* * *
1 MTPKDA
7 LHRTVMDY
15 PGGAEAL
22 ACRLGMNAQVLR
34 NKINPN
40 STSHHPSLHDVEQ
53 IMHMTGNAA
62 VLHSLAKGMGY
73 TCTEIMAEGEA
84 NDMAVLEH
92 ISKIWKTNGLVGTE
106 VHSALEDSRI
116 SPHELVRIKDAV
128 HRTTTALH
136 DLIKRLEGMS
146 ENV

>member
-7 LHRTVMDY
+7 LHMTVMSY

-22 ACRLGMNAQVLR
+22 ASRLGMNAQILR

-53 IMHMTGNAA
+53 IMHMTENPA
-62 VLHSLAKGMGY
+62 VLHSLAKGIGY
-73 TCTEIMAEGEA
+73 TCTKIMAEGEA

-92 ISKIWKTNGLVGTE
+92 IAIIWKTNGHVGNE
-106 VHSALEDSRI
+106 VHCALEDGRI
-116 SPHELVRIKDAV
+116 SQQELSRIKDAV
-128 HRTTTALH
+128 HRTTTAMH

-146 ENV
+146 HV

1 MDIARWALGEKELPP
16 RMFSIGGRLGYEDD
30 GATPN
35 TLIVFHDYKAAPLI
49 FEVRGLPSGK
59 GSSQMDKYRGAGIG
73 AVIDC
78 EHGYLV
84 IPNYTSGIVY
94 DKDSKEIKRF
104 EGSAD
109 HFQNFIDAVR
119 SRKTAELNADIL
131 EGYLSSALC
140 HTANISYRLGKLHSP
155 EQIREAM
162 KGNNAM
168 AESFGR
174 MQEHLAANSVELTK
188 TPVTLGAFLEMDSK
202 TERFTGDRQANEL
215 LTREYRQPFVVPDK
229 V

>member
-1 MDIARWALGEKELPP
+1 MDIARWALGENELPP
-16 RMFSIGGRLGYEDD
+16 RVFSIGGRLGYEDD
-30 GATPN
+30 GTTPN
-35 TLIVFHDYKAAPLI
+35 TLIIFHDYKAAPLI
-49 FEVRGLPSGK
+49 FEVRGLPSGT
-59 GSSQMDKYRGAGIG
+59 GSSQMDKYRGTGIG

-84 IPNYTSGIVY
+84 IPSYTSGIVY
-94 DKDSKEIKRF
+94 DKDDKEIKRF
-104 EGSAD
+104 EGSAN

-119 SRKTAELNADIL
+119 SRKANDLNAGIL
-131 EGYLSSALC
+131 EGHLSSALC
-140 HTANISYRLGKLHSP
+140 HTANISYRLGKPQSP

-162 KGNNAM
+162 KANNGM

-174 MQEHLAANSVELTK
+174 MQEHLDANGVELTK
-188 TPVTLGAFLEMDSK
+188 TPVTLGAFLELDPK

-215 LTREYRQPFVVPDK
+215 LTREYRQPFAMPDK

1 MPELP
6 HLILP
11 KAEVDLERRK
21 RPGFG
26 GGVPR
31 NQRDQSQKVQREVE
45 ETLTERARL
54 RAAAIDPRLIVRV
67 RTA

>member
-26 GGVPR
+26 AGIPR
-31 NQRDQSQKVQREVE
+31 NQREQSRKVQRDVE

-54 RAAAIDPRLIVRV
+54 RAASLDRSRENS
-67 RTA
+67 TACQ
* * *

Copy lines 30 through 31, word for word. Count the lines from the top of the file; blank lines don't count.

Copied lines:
-106 VHSALEDSRI
+106 VHCALEDGRI